History of Metabolic Treatments in Burn Care
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Thermally Neutral Ambient Temperature
Evaporation at the burn eschar causes heat loss, which contributes to the energy requirements of the already hypermetabolic burn patient. Water loss can be as much as 4 L per m2 TBSA burn per day.46,47 Similar to cold acclimatization mediated by the hypothalamus, core and skin temperatures are reset to 2˚C above normal in patients with severe burns. In 1975, Wilmore et al6 showed hypermetabolism following large burns could be significantly reduced by warming to a thermally neutral ambient temperature of 33˚C at which point the heat required for evaporation derives from the environment rather than the patient.
Nutritional Support of Hypermetabolism
Nutritional support is vitally important to improve outcomes following major burn injury and to meet the demands of the metabolic response. In the early 1970s before routine nutritional support via enteral or parenteral feeding, patients with severe burns could be expected to lose 15% of their lean body mass within a few weeks of injury due to severe catabolism, a major factor contributing to the prevailing mortality rates.48,49
Severe burn injury results in a catabolic state, increasing proteolysis by up to 50%, and results in profound loss of muscle mass.50 The hypermetabolic response that follows severe burn trauma causes an elevation in energy expenditure of up to 100% above normal. Shaffer and Coleman51 had advocated high caloric feeding for burn patients as early as 1909. In 1971, Wilmore et al52 supported feeding regimens with caloric intake as high as 8000 kcal/day. In 1974, Curreri et al53 quantified the calories required to maintain body weight over time, and developed a formula specific to burn patients to calculate energy requirements based on burn size.
Current guidelines recommend a rise in protein provision of at least 50% to 1.5–2.0 g/kg/day for adults and up to 3 g/kg/day for pediatric patients to match the rise in proteolysis.54,55 The increased intake helps to reduce the negative nitrogen balance but does not prevent catabolism.56 Excess provision of protein above the suggested levels has been shown not to block protein breakdown or enhance synthesis, and can result in overfeeding and its associated complications. Improved survival, immune function, and lower rates of bacteremia have also been demonstrated in pediatric burn patients who were fed a diet containing 23% protein.57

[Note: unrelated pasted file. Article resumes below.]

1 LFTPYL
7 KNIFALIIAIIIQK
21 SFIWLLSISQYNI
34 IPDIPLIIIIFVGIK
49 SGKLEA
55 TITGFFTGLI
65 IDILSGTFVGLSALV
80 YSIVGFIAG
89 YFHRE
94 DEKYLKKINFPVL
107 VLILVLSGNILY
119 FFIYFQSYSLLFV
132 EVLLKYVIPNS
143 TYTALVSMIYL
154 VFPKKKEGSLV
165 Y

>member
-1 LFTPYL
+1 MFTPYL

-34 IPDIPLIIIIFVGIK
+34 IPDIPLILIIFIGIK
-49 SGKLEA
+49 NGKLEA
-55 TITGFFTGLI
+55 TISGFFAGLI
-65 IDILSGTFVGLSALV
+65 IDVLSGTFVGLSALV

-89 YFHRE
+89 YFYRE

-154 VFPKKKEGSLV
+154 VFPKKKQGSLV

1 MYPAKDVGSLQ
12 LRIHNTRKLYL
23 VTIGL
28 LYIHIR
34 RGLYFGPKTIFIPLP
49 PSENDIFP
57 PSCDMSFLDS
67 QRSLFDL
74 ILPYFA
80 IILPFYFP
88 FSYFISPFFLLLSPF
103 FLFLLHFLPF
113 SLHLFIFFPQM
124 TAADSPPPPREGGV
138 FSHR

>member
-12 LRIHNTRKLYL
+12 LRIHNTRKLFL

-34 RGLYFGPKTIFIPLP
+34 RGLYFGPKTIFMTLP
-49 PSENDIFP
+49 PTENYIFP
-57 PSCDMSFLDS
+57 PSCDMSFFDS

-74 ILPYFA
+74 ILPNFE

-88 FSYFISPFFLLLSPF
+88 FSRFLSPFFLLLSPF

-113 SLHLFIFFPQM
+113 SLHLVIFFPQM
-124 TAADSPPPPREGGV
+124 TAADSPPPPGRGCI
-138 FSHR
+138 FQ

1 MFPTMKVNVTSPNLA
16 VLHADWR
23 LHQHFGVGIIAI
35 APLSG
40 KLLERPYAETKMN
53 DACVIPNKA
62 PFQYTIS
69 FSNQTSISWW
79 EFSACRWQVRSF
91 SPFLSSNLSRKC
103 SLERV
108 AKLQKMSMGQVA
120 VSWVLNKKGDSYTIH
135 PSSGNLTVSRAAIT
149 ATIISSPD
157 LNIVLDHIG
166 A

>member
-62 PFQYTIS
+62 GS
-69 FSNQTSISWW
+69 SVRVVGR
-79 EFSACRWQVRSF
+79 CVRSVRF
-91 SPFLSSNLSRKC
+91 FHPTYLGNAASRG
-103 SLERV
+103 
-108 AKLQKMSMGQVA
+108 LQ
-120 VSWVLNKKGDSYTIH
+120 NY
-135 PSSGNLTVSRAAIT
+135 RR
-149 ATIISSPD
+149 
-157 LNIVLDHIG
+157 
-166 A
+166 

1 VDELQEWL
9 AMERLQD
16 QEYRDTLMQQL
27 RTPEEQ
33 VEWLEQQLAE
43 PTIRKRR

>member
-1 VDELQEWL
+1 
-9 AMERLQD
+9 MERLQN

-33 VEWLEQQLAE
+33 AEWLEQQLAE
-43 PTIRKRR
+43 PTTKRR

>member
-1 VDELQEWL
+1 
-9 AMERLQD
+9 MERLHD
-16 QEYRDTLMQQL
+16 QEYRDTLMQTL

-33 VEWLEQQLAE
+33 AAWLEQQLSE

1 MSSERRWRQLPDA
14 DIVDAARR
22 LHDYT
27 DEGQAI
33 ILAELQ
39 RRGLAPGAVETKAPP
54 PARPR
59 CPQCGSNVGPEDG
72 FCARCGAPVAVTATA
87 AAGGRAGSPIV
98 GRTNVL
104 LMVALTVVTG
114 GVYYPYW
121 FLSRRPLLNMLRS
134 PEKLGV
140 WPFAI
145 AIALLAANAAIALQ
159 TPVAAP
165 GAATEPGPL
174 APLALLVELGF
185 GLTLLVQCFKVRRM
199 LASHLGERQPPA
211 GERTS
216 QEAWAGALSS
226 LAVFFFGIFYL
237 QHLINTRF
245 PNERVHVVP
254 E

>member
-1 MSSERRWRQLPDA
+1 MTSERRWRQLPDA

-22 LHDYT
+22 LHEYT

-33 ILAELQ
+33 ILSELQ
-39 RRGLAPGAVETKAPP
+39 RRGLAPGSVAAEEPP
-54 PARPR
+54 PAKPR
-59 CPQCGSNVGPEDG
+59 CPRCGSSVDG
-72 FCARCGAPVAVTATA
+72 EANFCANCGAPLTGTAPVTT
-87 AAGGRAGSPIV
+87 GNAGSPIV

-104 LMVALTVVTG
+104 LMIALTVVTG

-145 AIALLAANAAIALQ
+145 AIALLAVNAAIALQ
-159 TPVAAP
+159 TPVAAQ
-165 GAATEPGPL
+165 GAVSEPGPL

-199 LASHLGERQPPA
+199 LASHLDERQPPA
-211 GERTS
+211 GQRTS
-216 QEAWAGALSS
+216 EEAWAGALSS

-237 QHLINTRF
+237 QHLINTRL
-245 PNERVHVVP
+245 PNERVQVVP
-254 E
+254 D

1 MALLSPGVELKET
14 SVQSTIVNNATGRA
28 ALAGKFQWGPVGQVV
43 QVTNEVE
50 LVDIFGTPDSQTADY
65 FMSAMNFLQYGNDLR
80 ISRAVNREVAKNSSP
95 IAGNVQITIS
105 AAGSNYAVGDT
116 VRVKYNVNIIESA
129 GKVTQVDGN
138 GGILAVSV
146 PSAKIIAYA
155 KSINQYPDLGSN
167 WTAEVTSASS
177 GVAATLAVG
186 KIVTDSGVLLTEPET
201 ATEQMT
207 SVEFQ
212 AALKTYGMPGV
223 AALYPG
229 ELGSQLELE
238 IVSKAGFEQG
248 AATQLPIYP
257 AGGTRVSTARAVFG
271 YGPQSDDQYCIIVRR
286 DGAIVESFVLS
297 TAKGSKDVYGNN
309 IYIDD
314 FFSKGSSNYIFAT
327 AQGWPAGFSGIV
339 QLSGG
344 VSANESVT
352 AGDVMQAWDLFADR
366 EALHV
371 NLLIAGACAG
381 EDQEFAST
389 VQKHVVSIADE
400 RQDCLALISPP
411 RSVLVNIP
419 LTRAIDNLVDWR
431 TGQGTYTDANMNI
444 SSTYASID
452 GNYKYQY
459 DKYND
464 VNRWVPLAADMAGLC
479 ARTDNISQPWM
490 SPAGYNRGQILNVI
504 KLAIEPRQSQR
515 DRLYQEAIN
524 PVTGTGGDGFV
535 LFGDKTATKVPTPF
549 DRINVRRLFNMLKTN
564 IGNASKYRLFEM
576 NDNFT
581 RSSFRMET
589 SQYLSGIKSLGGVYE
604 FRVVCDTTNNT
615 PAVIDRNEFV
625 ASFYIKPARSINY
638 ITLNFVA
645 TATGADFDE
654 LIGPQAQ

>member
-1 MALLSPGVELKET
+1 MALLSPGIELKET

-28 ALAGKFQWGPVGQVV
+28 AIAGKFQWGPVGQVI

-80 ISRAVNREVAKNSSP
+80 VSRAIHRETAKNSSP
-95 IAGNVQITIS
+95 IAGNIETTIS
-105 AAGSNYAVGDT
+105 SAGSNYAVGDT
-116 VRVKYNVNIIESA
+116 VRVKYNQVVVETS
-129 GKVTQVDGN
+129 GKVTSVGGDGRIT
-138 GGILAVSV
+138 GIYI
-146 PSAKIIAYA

Energy and protein demands are greatly elevated in burn patients and this should be addressed by calculation of individual requirements and tailoring supplementation to adapt to changing needs. Early and aggressive support with enteral nutrition (EN) has been shown to improve outcomes and should be considered the first choice in suitable patients without contraindications.58 Total parenteral nutrition (TPN) involves intravenous infusion of elemental components and bypasses the usual processes of digestion. A central line is required for delivery of hyperosmolar feeding regimens. TPN has declined from its previous popularity and should now be reserved for patients in whom contraindications to EN exist, due to the advantages of EN in terms of cost, reduced complications, and improved outcomes. Supplementation with additional TPN as an adjunct has been associated with substantially increased mortality in patients with burns.59,60 In contrast to EN, TPN has been associated with increased rates of bacterial translocation.61
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